- The Washington Times - Wednesday, March 4, 2009

RICHMOND | A Virginia woman is continuing her legal effort to deny child-visitation rights to her former lesbian partner.

In a brief filed Tuesday with the Virginia Court of Appeals, Lisa Miller’s attorneys argue that state law bars the enforcement of a Vermont court order awarding Janet Jenkins visitation rights for 6-year-old Isabella.

Miss Miller’s lawyer, Mathew Staver, said federal law can recognize the order but cannot force Virginia to enforce it.

Mr. Staver, dean of the law school at the conservative Christian-centered Liberty University, also said an amendment to the Virginia Constitution that took effect in 2007 bars same-sex marriage and enforcement of same-sex civil unions. That is an issue he said Miss Miller’s litigation had not previously introduced.

Virginia and Vermont courts have ruled in Miss Jenkins’ favor numerous times since she started fighting for visitation rights upon the dissolution of the civil union she and Miss Miller obtained in Vermont in 2000. The Supreme Court has declined to hear Miss Miller’s appeals.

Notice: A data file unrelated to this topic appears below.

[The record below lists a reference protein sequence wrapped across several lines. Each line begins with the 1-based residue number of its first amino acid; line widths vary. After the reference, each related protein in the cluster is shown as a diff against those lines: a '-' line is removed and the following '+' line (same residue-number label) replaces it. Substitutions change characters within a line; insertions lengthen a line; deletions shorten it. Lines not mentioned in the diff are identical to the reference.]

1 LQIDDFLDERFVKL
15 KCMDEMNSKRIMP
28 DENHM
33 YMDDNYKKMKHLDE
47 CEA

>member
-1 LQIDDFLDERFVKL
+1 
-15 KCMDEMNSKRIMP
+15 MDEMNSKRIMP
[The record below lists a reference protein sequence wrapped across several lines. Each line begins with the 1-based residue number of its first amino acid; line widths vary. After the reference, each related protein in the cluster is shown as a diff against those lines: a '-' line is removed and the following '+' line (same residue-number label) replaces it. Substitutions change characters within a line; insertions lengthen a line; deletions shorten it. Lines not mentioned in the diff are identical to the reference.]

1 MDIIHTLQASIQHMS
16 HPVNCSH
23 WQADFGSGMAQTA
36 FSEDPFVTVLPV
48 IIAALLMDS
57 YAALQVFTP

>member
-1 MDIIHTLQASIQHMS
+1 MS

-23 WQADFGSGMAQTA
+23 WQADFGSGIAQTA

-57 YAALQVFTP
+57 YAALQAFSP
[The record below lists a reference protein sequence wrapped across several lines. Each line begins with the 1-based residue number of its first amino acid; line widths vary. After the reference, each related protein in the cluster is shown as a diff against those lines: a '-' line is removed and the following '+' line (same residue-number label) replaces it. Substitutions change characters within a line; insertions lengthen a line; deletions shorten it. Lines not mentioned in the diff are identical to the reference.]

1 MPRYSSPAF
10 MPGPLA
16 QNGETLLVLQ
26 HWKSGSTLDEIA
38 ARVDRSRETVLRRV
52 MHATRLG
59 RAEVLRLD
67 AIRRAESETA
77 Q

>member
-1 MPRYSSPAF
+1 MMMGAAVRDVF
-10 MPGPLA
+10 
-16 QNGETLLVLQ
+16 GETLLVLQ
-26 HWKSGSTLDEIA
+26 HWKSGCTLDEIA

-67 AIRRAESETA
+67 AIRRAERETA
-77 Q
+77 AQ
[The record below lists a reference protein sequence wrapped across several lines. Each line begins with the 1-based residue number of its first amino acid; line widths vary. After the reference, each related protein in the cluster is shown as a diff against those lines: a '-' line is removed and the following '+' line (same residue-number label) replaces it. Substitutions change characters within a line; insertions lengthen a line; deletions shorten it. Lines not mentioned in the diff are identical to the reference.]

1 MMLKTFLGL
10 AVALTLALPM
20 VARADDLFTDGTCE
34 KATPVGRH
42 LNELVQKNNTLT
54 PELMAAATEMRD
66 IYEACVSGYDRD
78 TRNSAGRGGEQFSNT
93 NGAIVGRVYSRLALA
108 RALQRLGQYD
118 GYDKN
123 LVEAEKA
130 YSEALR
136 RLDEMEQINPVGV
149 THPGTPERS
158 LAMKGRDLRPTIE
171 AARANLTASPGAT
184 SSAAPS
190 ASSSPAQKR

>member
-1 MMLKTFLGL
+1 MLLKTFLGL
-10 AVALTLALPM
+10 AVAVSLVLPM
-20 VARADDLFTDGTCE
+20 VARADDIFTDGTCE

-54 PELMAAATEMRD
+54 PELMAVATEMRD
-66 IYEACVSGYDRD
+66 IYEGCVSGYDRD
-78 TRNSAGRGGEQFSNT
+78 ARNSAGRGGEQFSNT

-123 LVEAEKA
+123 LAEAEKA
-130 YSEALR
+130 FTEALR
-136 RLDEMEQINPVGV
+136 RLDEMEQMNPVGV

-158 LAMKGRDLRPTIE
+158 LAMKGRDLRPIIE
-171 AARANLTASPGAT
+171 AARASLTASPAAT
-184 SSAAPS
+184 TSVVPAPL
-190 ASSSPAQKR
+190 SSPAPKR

Miss Jenkins’ lawyer, Rebecca K. Glenberg, of the American Civil Liberties Union of Virginia, said Tuesday that the appeal “has nothing new” and Miss Miller cannot introduce Virginia’s marriage amendment after failing to do so previously. She also said that previous court rulings have determined that under federal law, Virginia courts must enforce the Vermont’s court orders in this case.

The Virginia Supreme Court ruled in June that a federal law aimed at preventing parents from crossing state lines to evade custody rulings requires Virginia courts to enforce Vermont’s order. The Vermont Supreme Court also ruled in Miss Jenkins’ favor in 2006.

The Virginia Court of Appeals ruled twice for Miss Jenkins: Miss Miller’s lawyers missed a deadline for appealing the first ruling so they filed a second appeal on different grounds. The appellate court determined the latter case failed to raise new issues, and the Virginia Supreme Court, the state’s highest court, agreed.

In January, a Vermont judge denied Miss Miller’s most recent attempt in that state to deny visitation rights to Miss Jenkins. Family Court Judge William Cohen also said Miss Miller risked losing custody of her daughter if she continues to violate court orders.

Judge Cohen also rejected Miss Jenkins’ effort to get primary custody of Isabella, but ordered that she get five weeks’ custody in the summer.

Miss Miller gave birth to Isabella in April 2002, but later renounced homosexuality and moved back to the Winchester area with the child after the couple split. National gay-rights and conservative Christian groups continue to monitor the protracted legal battle.

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